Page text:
Considering Human Perception in User Experience

We welcome you to join us for this eWEAR Seminar on Thursday 6/10 from 9:00 am to 10:00 am PDT

Registration: Please click here to register

Speakers:
Brooke Krajancich
9:00 am to 9:30 am
“Understanding the human visual system for more immersive/perceptually realistic virtual and augmented reality displays”

David Sirkin
9:30 am to 10:00 am
“Prototyping interactions with cars and robots”

Brooke Krajancich

Ph.D. Candidate In Electrical Engineering, Stanford University

Bio

Brooke Krajancich is a PhD candidate in the Electrical Engineering Department at Stanford University. She is advised by Professor Gordon Wetzstein as a part of the Stanford Computational Imaging Lab and the inaugural class of Knight-Hennessy Scholars. Her research focuses on developing computational techniques that leverage the co-design of optical elements, image processing algorithms and intimate knowledge of the human visual system for improving current-generation virtual and augmented reality displays. Brooke moved to California for graduate school after receiving her Bachelor’s (with first class honors) in electrical engineering and mathematics at the University of Western Australia.

Abstract

Virtual and augmented reality (VR/AR) wearable displays strive to provide perceptually realistic user experiences, while constrained by limited compute budgets, hardware, and transmission bandwidths of wearable computing systems. This presentation describes two different ways in which a greater understanding of the human visual system may assist in achieving this goal. The first looks at how studying the anatomy of the eye reveals inaccuracies in how we currently render disparity depth cues, leading to objects appearing closer than intended, or in the case of AR, poorly aligned with target objects in the physical world. However, this can be corrected with gaze-contingent stereo rendering can, enabled by eye-tracking. The second derives a spatio-temporal model of the visual system, describing the gamut of visible signals for a given eccentricity and display luminance. This model could enable future foveated graphics techniques with over 7x the bandwidth savings than those today.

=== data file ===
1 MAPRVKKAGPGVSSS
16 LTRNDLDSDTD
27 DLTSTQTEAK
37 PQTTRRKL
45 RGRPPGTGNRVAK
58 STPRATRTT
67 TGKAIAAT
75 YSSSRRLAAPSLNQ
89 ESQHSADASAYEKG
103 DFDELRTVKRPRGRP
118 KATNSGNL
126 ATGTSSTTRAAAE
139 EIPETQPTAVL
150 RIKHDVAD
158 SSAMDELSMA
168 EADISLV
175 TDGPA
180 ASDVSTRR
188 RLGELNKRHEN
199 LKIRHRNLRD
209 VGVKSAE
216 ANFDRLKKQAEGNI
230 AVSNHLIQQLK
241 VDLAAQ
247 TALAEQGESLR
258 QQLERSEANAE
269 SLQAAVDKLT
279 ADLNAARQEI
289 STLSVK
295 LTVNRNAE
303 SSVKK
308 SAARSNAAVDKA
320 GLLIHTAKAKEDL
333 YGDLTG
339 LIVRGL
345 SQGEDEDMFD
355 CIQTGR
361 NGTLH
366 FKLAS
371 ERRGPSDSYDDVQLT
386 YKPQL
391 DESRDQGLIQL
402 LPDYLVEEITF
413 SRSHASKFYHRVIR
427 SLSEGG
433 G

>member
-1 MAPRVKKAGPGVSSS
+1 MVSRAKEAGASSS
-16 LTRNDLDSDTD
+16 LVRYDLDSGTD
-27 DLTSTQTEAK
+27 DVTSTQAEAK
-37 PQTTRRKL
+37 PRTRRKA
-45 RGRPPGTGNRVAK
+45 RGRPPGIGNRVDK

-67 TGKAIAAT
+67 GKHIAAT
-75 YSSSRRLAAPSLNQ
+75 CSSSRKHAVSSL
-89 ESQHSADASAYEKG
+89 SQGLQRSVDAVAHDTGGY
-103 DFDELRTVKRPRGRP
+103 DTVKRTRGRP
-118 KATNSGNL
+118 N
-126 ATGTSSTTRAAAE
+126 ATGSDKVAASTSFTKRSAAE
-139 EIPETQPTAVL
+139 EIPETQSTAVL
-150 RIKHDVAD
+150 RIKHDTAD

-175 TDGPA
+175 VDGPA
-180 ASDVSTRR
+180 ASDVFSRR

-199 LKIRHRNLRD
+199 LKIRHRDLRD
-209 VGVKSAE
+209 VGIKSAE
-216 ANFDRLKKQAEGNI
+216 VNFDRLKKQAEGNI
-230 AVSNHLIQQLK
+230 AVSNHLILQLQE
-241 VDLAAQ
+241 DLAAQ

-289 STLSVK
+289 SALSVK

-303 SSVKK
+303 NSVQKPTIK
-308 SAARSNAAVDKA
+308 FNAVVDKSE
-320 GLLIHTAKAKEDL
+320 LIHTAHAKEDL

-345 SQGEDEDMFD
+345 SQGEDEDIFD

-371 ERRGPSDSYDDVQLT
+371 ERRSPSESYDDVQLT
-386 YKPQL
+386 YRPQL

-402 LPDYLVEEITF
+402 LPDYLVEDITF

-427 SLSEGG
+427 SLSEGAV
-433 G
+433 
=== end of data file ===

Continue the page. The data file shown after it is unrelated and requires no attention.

David Sirkin

Executive Director, Interaction Design, CDR, Stanford University

Bio

David Sirkin is Executive Director for Interaction Design at Stanford’s Center for Design Research. His research focuses on the design of physical and social interactions between humans and robots, and autonomous vehicles and their interfaces. He and his research group regularly collaborate with local Silicon Valley and global technology companies, and their work has been covered by the Associated Press, Economist, New Scientist, San Francisco Chronicle, and Washington Post. He is also a Lecturer in Mechanical Engineering, where he teaches interactive device design and design research methodology. David grew up in Florida, near the Everglades, and in Maine, near the lobsters.

Abstract

Most of today’s technologies, including cars and robots, function fine, but they struggle to interact well with humans. Yet it’s not difficult to prototype interactions. Doing so allows you to (a) quickly learn how people respond to your ideas, early in the development process, and (b) change and retest those ideas before spending too much time and effort designing them into products.

In this talk, we’ll discuss ways to explore and design interactions with future cars, and maybe with a robot or two, using Wizard of Oz techniques. Topics include on-road autonomous simulators, crowdsourced studies of interfaces, and challenges to understanding drivers’, pedestrians’, and everyday users’ behaviors and states.